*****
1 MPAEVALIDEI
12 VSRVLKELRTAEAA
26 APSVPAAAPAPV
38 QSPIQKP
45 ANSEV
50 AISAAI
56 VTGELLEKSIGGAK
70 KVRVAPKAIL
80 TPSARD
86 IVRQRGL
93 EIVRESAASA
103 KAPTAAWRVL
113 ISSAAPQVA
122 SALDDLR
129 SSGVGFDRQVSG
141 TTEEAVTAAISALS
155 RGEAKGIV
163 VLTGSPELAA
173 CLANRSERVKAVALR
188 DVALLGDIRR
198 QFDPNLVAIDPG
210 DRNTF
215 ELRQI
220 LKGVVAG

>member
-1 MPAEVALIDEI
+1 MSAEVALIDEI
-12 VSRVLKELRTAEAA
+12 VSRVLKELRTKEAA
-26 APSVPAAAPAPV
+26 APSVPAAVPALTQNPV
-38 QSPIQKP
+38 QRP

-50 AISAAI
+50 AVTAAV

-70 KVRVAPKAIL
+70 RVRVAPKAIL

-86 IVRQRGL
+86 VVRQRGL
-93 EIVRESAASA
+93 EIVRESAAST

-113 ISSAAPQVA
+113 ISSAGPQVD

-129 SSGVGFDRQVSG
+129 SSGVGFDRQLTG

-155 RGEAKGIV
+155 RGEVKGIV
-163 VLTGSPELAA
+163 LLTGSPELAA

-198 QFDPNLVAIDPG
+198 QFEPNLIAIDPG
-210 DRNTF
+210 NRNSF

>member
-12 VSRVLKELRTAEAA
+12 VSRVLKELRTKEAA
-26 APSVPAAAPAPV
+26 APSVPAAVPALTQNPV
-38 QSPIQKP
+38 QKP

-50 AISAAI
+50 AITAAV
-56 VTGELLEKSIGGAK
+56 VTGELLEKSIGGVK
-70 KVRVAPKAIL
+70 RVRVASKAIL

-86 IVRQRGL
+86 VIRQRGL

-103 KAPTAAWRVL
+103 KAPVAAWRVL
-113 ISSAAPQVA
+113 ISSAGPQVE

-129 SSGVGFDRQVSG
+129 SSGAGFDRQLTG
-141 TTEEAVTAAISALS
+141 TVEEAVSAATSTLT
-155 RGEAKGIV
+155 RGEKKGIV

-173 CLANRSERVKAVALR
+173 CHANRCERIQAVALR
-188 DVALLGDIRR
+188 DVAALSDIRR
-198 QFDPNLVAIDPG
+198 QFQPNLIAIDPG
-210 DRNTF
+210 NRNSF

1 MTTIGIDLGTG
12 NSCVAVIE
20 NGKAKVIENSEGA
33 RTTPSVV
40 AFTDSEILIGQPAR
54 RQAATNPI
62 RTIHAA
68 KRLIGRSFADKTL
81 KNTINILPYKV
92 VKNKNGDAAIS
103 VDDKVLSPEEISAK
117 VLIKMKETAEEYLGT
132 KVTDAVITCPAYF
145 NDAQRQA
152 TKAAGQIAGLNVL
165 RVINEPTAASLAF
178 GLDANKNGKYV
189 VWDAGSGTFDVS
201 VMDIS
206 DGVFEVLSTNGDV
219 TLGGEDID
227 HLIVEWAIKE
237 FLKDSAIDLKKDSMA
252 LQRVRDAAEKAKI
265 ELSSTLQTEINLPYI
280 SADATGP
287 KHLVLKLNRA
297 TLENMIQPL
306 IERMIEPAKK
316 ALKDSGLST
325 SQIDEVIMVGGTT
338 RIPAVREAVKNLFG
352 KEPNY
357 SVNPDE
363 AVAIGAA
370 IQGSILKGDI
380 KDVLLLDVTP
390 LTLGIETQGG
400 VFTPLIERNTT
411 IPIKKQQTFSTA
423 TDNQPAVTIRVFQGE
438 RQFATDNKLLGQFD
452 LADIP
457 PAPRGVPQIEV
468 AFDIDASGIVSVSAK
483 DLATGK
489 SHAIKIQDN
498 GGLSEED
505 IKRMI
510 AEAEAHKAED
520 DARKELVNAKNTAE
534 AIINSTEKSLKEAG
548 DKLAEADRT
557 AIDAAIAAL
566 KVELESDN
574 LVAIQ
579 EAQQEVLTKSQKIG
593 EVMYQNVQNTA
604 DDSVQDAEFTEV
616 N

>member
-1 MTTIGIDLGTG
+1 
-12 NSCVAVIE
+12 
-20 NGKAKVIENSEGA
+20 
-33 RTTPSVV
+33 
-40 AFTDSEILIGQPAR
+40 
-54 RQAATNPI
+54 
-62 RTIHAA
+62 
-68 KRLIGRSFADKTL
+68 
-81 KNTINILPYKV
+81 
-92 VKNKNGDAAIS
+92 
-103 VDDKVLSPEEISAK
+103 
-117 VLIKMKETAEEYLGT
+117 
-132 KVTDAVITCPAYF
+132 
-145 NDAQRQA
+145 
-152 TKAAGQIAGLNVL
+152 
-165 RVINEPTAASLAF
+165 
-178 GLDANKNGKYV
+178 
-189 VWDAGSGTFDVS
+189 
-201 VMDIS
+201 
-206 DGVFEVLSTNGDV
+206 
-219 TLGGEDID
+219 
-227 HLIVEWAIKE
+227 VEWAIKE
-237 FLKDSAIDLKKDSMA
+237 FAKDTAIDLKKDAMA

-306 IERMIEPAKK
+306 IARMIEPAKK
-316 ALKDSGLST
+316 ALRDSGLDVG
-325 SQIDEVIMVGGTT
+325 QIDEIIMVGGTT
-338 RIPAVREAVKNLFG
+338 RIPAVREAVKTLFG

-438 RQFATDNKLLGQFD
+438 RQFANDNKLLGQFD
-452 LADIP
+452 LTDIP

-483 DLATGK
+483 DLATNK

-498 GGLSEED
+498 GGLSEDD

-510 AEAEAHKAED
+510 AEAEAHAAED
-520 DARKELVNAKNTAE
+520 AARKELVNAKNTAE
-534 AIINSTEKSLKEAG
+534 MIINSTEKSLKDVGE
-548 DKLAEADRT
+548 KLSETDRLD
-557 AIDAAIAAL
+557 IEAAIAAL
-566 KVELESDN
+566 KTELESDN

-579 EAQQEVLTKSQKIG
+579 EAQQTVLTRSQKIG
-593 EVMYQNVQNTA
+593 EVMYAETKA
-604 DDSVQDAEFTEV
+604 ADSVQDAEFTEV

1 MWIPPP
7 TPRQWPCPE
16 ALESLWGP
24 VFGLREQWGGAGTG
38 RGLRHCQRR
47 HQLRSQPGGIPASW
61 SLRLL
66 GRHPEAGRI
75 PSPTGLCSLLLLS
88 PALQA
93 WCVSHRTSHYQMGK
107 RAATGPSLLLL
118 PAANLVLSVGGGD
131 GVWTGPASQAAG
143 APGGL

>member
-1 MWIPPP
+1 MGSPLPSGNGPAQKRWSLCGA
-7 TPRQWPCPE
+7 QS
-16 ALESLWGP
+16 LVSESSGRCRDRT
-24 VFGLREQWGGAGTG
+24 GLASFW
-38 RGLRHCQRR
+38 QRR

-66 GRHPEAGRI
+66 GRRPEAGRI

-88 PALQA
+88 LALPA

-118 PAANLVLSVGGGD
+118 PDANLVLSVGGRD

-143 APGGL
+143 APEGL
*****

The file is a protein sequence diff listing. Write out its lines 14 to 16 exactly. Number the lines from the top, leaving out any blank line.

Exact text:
122 SALDDLR
129 SSGVGFDRQVSG
141 TTEEAVTAAISALS